No, of course not. That would not be a sensible signing. EJ's signing was very sensible.

  • In reply to Eddie:

    Yeah, EJax was a bad comparison on my part. I don't think there's an equivalent to him out there in terms of age, peripherals, stuff, and lack of compensation this year. But if there were such a player available, I'd be very interested in signing him. The closest is probably Garza, but that isn't going to happen.

  • In reply to John Arguello:

    What is that you've heard re: Garza? I'm not dying to bring him back (concerned about injuries and decline), but does he hate the Cubs now or something?

  • In reply to Eddie:

    My question as well. That comment had a definite "tone" to it, unless I'm just overanalyzing.

  • In reply to Eddie:

    Both of you guys were overanalyzing :) just stating that there really isn't any interest from either side at this point.

  • A money issue is that the Cubs are doing a $500million dollar rebuild and putting up all the money themselves. All the other teams in the NL Central received public financing.

    The Fox,ESPN, and TBS 8 year deals give teams $50 million per year. All the money gets thrown into the same pot but to keep thing simple consider 100% of this money going to the Wrigley rebuild.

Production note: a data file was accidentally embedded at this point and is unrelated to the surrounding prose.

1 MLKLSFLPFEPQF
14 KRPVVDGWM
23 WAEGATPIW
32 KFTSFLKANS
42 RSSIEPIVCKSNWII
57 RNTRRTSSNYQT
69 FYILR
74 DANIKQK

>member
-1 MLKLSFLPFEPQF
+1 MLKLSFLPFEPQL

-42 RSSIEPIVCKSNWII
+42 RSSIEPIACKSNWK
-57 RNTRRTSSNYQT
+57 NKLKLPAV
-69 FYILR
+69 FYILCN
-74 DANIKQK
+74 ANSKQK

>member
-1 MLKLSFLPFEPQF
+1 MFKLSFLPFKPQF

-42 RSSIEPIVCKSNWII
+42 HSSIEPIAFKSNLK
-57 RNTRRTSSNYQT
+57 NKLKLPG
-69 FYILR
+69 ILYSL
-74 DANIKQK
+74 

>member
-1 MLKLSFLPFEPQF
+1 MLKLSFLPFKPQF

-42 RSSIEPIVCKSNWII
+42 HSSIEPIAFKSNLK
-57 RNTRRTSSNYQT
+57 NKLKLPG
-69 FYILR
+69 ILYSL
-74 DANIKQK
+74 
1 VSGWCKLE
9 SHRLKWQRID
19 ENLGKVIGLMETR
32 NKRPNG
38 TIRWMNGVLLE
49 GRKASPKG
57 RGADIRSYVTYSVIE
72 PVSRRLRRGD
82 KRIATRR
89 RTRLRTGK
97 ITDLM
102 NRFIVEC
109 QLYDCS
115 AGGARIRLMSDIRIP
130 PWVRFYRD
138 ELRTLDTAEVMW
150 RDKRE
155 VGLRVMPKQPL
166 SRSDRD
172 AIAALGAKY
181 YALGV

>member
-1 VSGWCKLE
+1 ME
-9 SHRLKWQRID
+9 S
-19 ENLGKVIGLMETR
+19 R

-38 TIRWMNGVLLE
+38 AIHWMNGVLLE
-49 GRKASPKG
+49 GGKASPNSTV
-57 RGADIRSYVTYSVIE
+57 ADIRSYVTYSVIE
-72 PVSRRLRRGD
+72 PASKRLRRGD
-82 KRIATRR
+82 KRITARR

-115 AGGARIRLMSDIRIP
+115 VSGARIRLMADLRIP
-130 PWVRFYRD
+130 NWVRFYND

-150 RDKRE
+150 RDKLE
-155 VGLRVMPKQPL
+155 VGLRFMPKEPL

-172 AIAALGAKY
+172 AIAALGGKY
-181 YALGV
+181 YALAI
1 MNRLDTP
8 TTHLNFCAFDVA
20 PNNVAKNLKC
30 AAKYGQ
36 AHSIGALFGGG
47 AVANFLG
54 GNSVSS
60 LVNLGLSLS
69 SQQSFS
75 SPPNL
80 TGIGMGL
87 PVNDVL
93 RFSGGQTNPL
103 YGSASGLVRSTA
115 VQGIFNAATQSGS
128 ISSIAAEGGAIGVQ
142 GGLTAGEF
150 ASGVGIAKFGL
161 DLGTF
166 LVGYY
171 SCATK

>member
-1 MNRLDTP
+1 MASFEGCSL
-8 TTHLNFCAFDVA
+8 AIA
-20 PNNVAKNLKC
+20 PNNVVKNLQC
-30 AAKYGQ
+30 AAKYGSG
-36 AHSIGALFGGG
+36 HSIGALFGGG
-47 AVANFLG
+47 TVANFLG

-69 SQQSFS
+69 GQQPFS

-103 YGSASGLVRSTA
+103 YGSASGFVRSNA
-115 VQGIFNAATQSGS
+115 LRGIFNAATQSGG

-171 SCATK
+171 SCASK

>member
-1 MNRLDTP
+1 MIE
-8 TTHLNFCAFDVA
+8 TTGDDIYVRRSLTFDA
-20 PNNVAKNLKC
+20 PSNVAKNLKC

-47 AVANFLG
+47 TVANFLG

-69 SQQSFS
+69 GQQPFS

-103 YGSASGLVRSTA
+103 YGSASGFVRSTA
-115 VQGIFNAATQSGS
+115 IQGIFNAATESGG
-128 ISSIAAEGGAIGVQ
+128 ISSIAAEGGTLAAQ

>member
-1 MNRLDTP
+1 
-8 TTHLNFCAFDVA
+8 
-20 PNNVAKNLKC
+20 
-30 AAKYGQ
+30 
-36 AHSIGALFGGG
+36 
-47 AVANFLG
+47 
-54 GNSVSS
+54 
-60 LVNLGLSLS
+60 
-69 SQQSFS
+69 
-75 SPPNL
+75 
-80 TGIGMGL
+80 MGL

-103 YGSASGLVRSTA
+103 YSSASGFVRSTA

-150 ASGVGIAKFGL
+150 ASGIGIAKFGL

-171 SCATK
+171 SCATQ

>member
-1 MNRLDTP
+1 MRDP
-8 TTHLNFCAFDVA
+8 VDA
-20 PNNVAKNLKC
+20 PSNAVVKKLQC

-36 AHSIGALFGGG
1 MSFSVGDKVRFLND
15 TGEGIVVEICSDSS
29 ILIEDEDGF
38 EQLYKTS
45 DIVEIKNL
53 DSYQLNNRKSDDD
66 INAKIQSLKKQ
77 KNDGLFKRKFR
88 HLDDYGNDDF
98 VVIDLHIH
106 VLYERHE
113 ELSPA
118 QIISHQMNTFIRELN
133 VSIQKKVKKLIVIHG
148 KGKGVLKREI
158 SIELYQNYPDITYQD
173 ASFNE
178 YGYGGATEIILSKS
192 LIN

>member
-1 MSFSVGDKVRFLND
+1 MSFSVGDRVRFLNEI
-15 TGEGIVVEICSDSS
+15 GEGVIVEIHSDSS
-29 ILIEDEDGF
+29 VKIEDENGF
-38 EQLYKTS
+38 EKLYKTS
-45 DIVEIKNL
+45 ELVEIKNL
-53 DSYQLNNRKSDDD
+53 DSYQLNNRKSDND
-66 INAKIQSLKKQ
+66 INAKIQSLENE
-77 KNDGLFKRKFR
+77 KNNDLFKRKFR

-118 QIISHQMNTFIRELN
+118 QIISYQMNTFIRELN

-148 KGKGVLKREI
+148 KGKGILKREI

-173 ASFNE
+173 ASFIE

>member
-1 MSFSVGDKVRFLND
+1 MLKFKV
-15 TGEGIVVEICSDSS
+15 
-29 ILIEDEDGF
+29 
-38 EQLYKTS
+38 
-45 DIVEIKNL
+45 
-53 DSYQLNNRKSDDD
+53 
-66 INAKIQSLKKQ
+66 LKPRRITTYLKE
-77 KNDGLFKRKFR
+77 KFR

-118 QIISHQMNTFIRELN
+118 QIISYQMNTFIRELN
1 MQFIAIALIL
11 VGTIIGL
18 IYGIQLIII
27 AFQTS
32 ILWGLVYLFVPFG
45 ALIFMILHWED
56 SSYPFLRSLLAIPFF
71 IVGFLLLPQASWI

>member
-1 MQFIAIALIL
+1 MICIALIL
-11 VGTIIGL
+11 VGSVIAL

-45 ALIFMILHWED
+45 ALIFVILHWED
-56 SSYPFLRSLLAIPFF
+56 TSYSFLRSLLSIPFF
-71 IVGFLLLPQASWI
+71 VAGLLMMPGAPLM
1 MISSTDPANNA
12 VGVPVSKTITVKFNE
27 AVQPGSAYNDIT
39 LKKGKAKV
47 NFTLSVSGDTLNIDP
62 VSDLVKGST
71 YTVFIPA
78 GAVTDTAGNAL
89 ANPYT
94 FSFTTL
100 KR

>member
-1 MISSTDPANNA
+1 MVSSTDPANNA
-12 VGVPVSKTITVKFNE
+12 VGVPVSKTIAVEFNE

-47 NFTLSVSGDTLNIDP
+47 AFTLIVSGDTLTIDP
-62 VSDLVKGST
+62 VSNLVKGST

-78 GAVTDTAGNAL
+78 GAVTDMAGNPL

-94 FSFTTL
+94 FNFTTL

Then the cubs ability to expand payroll beyond $100million is going to be based upon their tv, radio, video screen and outside adverting rates.

    • Brewers: Miller Park
    • Owner: Southeast Wisconsin Professional Baseball District, Milwaukee Brewers
    • Cost: $382 Million (2001)
    • Naming Rights: Miller Brewing, $2.1 million/year through 2020
    -Public Financing: 66%: 1/10th cent tax increase
    -Private Financing: 34%: $90 million from Brewers
    • Red: Great American Ball Park
    • Owner: Hamilton County
    • Cost: $320 Million (2003)